As summer hiring comes to a close, it’s time to reflect on the exceptional, steady growth experienced over the past couple of months. IT employment continued to grow at a 0.3 percent rate in both June and July according to TechServe Alliance. This incremental growth has amounted to a 2.1% growth in IT employment since July 2013. Showing no signs of slowing, the IT industry is experiencing rapid growth and sprawl across the United States.
So where is IT growth most promising? According to the Bureau of Labor Statistics, based on a combination of the highest percentage growth and the most new positions added in the first half of 2014, Texas is the fastest growing state for jobs in the US. With a 5.99% growth rate, it’s followed by Florida at 5.64% and North Carolina at 3.80%. This amazing growth grate has kicked Texas’ IT industry into high gear. In fact, Texas now has the second largest workforce of technology professionals, following closely on the heels of the home of Silicon Valley, California.
According to Dice, “The Lone Star state has added 8,100 positions this year to employ 143,300 tech workers, nearly a six percent jump.” An abundance of IT opportunities has attracted talented developers to Texas, but in a state so big it’s easy to see why employers are still struggling to fill open positions. Part of this struggle is the Texas IT industry’s focus on the future. Many opportunities being added in the IT industry here focus on mobile, Big Data and software development and are spread across the state in Dallas, Austin, Houston and other large metropolitan areas.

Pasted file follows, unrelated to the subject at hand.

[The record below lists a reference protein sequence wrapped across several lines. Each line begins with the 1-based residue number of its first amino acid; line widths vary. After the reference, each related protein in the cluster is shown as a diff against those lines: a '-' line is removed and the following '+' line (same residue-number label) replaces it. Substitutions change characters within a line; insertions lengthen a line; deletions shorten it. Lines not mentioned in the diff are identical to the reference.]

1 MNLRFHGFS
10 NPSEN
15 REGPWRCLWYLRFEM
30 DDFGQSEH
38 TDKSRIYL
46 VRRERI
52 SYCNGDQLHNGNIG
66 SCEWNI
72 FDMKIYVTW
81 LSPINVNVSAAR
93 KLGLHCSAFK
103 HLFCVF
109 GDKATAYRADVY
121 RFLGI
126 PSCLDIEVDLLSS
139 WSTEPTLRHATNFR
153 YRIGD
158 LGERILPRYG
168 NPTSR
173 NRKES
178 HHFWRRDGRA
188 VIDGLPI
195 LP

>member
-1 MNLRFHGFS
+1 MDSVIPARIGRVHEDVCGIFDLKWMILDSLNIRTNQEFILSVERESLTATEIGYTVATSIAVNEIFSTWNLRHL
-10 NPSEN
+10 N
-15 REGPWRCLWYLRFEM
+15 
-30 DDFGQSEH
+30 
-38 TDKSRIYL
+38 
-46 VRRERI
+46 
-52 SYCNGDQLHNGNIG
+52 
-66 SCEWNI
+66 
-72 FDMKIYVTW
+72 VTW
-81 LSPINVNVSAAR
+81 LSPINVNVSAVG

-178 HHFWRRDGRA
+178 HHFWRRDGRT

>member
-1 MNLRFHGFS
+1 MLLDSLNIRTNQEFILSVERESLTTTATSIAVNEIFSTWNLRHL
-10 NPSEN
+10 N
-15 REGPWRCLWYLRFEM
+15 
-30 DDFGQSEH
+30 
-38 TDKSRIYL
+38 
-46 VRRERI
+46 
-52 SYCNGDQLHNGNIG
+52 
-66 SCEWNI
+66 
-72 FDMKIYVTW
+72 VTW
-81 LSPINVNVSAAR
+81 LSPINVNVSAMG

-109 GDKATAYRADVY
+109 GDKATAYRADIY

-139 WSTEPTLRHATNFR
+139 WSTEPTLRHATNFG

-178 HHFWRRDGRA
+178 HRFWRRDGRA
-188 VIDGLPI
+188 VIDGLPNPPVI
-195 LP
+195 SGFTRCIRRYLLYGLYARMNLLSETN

The steady growth seen throughout the summer will continue to spill over into the fall and shows no signs of slowing. With IT opportunities and talented technical professionals spread across several large cities, Texas IT companies will need to step up their game in order to attract the talent they need to the area they’re in. Not to mention the various other states vying for the best and brightest IT minds available. As competition for seasoned IT professionals heats up, senior positions will prove exceptionally hard to fill, particularly at an organization that’s unwilling to offer creative benefits or a salary increase. Putting an emphasis on finding cultural fit first and training will alleviate some of these stresses and provide IT companies in Texas with the abundance of technical professionals they need.